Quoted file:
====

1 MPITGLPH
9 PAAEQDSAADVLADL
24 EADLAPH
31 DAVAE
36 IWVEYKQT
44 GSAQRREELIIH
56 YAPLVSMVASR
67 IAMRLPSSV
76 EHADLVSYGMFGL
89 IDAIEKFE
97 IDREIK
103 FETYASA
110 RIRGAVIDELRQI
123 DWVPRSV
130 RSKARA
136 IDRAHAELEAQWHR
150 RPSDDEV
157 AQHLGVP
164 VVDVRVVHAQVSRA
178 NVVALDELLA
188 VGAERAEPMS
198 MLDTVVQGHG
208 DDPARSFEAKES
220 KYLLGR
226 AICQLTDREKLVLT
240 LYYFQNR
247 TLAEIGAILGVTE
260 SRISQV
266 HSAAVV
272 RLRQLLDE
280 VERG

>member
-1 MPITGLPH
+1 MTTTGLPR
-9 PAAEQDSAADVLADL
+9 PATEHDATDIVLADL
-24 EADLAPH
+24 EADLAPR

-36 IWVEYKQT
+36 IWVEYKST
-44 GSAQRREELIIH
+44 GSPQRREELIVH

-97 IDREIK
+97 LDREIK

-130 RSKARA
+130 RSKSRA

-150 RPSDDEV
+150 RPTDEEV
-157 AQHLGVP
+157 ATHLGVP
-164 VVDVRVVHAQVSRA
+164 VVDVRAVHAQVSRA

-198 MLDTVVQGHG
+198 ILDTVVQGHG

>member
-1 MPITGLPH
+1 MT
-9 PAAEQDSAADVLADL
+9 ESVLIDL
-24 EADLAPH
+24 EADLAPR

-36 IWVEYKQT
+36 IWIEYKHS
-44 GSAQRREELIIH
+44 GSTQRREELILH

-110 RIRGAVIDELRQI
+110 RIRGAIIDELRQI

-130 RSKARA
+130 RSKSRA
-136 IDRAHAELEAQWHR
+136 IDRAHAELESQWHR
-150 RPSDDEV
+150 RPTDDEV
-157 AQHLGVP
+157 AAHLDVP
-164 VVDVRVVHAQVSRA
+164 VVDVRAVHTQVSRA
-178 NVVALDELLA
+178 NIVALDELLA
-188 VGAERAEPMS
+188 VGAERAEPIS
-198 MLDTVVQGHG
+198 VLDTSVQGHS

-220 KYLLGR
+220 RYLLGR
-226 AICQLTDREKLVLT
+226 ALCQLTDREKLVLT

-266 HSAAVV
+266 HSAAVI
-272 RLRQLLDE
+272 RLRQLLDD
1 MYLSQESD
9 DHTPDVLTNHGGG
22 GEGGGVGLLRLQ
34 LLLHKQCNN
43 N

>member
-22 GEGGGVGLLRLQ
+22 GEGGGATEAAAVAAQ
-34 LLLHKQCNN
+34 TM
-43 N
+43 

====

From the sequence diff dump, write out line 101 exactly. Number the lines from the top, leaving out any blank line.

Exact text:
+34 TM